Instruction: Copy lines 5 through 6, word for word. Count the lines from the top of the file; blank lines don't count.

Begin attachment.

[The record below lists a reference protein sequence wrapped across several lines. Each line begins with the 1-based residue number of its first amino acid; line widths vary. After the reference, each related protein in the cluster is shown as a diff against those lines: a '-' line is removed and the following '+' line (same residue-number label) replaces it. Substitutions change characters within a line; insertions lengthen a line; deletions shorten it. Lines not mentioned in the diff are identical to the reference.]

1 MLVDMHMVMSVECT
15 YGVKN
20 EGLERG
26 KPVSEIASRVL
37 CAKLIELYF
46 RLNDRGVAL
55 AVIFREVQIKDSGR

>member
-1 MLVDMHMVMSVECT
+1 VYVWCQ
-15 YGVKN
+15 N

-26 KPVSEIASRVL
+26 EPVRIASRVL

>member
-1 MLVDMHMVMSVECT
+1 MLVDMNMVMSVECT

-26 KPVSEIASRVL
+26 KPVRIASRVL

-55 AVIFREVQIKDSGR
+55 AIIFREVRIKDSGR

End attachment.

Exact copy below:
26 KPVSEIASRVL
37 CAKLIELYF